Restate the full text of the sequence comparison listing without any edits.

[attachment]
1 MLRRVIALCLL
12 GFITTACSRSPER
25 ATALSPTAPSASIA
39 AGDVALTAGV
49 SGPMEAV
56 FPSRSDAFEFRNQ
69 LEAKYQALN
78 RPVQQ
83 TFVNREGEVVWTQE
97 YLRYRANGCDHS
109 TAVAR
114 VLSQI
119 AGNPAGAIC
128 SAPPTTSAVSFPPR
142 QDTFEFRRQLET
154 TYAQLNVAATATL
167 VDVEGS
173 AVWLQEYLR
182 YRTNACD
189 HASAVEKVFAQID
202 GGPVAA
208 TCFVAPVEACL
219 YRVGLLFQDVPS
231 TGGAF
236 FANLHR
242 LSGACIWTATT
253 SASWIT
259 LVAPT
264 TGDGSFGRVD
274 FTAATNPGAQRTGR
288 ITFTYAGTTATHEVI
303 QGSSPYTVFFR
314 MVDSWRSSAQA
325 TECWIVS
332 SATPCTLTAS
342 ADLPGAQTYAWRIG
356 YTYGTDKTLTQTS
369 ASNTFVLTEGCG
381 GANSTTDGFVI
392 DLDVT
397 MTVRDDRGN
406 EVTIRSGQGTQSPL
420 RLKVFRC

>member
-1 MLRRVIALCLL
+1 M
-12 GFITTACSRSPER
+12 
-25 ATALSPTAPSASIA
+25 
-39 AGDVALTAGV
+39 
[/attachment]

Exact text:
1 MLRRVIALCLL
12 GFITTACSRSPER
25 ATALSPTAPSASIA
39 AGDVALTAGV
49 SGPMEAV
56 FPSRSDAFEFRNQ
69 LEAKYQALN
78 RPVQQ
83 TFVNREGEVVWTQE
97 YLRYRANGCDHS
109 TAVAR
114 VLSQI
119 AGNPAGAIC
128 SAPPTTSAVSFPPR
142 QDTFEFRRQLET
154 TYAQLNVAATATL
167 VDVEGS
173 AVWLQEYLR
182 YRTNACD
189 HASAVEKVFAQID
202 GGPVAA
208 TCFVAPVEACL
219 YRVGLLFQDVPS
231 TGGAF
236 FANLHR
242 LSGACIWTATT
253 SASWIT
259 LVAPT
264 TGDGSFGRVD
274 FTAATNPGAQRTGR
288 ITFTYAGTTATHEVI
303 QGSSPYTVFFR
314 MVDSWRSSAQA
325 TECWIVS
332 SATPCTLTAS
342 ADLPGAQTYAWRIG
356 YTYGTDKTLTQTS
369 ASNTFVLTEGCG
381 GANSTTDGFVI
392 DLDVT
397 MTVRDDRGN
406 EVTIRSGQGTQSPL
420 RLKVFRC

>member
-1 MLRRVIALCLL
+1 M
-12 GFITTACSRSPER
+12 
-25 ATALSPTAPSASIA
+25 
-39 AGDVALTAGV
+39 